Into that fray roared our pal Rush Limbaugh, who spent a week deriding Sandra Fluke in truly stunning and ignorant terms, calling her a slut, a prostitute, someone who had to be paid to have sex, and “round heeled.” Limbaugh accused Fluke of “having so much sex she [couldn’t] afford her own birth control pills,” and said she was "having so much sex, it's amazing she can still walk." Then came the kicker: “If we are going to pay for your contraceptives, and thus pay for you to have sex, we want something for it, and I'll tell you what it is. We want you to post the videos online so we can all watch.” (Some of his rants only make sense if you understand that he’s biologically illiterate, and believes women take the Pill once per sex act, like Viagra.) President Obama called Sandra Fluke. Rush lost 142 advertisers, including the U.S. Army, and was dropped by several stations.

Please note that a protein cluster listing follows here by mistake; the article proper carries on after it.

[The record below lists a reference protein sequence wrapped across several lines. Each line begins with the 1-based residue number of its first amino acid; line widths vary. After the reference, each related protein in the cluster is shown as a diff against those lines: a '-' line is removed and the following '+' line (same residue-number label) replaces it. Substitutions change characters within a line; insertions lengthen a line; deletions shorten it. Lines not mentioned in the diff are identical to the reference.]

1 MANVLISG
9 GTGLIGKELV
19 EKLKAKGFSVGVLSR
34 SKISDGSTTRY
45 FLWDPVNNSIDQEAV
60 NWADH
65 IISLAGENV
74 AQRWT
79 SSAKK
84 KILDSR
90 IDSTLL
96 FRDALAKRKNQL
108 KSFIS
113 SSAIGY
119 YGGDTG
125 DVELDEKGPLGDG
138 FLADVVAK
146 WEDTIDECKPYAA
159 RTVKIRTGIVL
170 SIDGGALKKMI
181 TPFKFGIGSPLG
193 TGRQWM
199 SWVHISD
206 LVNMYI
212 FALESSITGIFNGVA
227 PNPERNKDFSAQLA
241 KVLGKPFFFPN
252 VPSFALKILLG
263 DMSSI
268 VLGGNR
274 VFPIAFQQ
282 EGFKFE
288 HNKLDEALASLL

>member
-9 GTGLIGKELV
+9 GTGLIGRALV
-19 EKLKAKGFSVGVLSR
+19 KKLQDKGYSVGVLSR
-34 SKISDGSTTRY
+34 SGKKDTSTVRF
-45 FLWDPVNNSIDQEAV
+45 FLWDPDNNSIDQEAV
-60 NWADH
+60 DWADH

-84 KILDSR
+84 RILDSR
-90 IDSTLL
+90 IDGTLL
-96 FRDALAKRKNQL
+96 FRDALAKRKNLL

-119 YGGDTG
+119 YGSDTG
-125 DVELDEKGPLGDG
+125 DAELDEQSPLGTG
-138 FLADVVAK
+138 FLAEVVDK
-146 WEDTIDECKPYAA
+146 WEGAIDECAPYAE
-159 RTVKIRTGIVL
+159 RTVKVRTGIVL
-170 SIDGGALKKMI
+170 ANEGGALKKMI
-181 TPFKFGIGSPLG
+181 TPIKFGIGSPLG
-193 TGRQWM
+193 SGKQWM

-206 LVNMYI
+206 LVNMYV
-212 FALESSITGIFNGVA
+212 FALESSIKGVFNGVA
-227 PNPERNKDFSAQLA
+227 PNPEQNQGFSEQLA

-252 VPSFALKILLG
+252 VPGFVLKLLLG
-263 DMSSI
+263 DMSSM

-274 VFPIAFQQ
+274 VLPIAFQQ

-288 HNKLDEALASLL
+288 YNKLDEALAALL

March, April, May: Fun with Republican state legislatures. Spring came, and for a while, all the fun switched over to Republican-controlled state legislatures, which competed to prove that they were the most determined to keep ladies’ legs shut, or punish them for failing to do so. The Arizona Legislature’s Senate Judiciary committee introduced a bill that would let employers ask their employees for proof that they were taking contraceptives for non-reproductive purposes, like menstrual regulation or acne. One legislature after another discussed and/or passed restrictive abortion bills—mandating things like medically unnecessary transvaginal ultrasounds, forcing women to listen to the fetal heartbeat, adding expensive architectural requirements for abortion clinics for which there was no medical need. In response, female Democratic legislators had all kinds of fun with sarcastic counter-proposals, like proposing a mandatory rectal exam before any man could be prescribed Viagra, or declaring that semen spilled anywhere except in a woman’s body “shall be interpreted and construed as an action against an unborn child."